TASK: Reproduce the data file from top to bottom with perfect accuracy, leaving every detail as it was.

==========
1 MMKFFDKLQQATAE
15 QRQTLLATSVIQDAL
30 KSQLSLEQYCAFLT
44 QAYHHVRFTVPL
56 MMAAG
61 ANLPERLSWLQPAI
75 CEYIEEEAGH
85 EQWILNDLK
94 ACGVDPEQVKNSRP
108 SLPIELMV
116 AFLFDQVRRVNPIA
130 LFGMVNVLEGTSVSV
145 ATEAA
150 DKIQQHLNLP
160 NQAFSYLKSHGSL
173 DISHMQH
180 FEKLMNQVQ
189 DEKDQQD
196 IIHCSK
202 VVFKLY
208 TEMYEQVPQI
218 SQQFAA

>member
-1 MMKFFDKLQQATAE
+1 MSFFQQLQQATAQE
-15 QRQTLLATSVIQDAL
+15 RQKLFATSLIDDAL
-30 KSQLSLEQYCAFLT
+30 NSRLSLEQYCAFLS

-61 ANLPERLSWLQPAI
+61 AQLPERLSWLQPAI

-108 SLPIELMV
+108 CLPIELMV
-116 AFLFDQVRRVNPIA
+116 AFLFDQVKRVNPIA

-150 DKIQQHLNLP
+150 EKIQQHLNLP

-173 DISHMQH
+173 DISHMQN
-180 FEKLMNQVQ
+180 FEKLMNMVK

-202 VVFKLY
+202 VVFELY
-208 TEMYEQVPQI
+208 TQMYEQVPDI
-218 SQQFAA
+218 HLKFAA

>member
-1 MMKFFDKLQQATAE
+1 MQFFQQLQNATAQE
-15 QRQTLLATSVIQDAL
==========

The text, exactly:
1 MMKFFDKLQQATAE
15 QRQTLLATSVIQDAL
30 KSQLSLEQYCAFLT
44 QAYHHVRFTVPL
56 MMAAG
61 ANLPERLSWLQPAI
75 CEYIEEEAGH
85 EQWILNDLK
94 ACGVDPEQVKNSRP
108 SLPIELMV
116 AFLFDQVRRVNPIA
130 LFGMVNVLEGTSVSV
145 ATEAA
150 DKIQQHLNLP
160 NQAFSYLKSHGSL
173 DISHMQH
180 FEKLMNQVQ
189 DEKDQQD
196 IIHCSK
202 VVFKLY
208 TEMYEQVPQI
218 SQQFAA

>member
-1 MMKFFDKLQQATAE
+1 MSFFQQLQQATAQE
-15 QRQTLLATSVIQDAL
+15 RQKLFATSLIDDAL
-30 KSQLSLEQYCAFLT
+30 NSRLSLEQYCAFLS

-61 ANLPERLSWLQPAI
+61 AQLPERLSWLQPAI

-108 SLPIELMV
+108 CLPIELMV
-116 AFLFDQVRRVNPIA
+116 AFLFDQVKRVNPIA

-150 DKIQQHLNLP
+150 EKIQQHLNLP

-173 DISHMQH
+173 DISHMQN
-180 FEKLMNQVQ
+180 FEKLMNMVK

-202 VVFKLY
+202 VVFELY
-208 TEMYEQVPQI
+208 TQMYEQVPDI
-218 SQQFAA
+218 HLKFAA

>member
-1 MMKFFDKLQQATAE
+1 MQFFQQLQNATAQE
-15 QRQTLLATSVIQDAL